Deepavali marks the most festive time of the year for Indians all over the world, across 3 major religions — Hinduism, Sikhism, and Jainism. Also known as Diwali, it is commonly referred to as the Festival of Lights. According to most legends that depict the origin of Deepavali, this day symbolizes the end of a dark and fearful era and the beginning of a new age of light and hope.
Origin of Deepavali
One of the most popular legends is the one that tells the tale of Krishna, a Hindu god, and his wife, Satyabhama, defeating the demon Narakasura and ending his reign of terror over the world.
According to the legend, Narakasura, a demon who had received a blessing from God when he was born, could only be defeated by his own mother, Mother Earth. Due to this blessing, Narakasura led a long and unhindered rule over the world. Only years later, when Mother Earth was born again as Satyabhama, could he be defeated. After a long battle between Krishna and Narakasura, Narakasura began to win. This prompted Satyabhama into shooting an arrow at Narakasura, vanquishing him instantly. The people on Earth rejoiced and celebrated the end Narakasura’s rule with sparklers, firecrackers, and bright colours. This tradition has been passed down generations of Indian families and is still practiced today.
Big, brightly coloured Rangoli patterns are created in living rooms and at the entrances of Indian homes on the morning of Deepavali. Rangoli is made from dyed rice flour, raw coloured rice, or flower petals. Often, oil lamps are placed on the finished Rangoli to light it up after nightfall. The rice flour and bright colours usually attract insects that come to the home to eat it; this is a tribute to the harmonious coexistence between families and the creatures that come into their homes.
If you’re feeling crafty, involve your children in a simple project and create your own Rangoli at home! For younger children, print or draw out a Rangoli pattern and let them colour it in with crayons. You can also provide them with torn up paper, sequins, beads, coloured rice, or other material to glue on and create a 3D Rangoli!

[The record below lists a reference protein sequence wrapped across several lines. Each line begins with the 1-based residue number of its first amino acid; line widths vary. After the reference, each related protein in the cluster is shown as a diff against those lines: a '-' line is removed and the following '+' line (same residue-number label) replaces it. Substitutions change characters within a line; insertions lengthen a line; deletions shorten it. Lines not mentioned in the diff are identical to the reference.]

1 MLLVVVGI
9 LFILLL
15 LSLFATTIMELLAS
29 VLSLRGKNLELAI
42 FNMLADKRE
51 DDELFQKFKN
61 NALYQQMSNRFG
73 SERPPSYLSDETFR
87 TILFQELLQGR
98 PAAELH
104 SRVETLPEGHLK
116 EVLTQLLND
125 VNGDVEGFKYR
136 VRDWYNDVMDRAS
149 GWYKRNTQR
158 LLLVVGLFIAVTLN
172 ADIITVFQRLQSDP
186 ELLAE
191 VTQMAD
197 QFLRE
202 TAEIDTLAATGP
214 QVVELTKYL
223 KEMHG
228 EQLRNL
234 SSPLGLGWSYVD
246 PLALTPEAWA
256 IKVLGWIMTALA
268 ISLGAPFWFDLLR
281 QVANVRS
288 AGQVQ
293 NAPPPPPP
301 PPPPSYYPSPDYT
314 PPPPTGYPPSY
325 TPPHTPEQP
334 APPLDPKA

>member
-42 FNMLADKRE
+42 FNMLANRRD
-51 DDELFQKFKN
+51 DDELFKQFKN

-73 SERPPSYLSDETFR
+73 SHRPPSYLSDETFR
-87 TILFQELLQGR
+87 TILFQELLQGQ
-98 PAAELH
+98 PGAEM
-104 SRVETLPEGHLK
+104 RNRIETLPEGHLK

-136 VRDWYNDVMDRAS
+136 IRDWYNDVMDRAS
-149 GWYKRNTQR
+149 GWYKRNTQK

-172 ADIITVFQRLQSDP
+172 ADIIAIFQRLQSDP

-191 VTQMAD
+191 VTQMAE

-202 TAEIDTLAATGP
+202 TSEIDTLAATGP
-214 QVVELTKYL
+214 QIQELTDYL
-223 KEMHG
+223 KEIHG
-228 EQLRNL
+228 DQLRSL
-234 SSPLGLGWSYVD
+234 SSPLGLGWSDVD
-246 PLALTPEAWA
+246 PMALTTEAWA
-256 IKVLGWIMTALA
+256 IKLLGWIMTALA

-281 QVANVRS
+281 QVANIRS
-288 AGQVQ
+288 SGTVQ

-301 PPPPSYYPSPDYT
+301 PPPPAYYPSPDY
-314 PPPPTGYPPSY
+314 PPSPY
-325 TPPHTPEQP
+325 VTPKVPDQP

Rangoli is typically characterized by its symmetrical shapes. If you have older children, allow them to be creative and come up with their own symmetrical Rangoli patterns using dotted paper to guide them. Alternatively, you can draw one half of the pattern and encourage your little one to recreate that pattern on the other side of the line to finish the image.
In the days leading up to Deepavali, families prepare many traditional Indian delicacies to eat and share with family and friends.
Murukku is a savory, crunchy snack. Its name is derived from the Tamil word for “twisted” (முறுக்கு), which refers to its shape.
Although similar in shape to Murukku, Jalebi tastes vastly different. Jalebi is a very sweet snack made from deep-fried flour batter that is later soaked in sugar syrup.
One of the ways in which Deepavali is celebrated is by dressing up in new clothes. On Deepavali, those who celebrate wake up early in the morning to have an oil bath, which is symbolic of spiritual and physical cleansing, and proceed to adorn themselves with new, brightly coloured clothes, jewelry, and henna that symbolise new beginnings.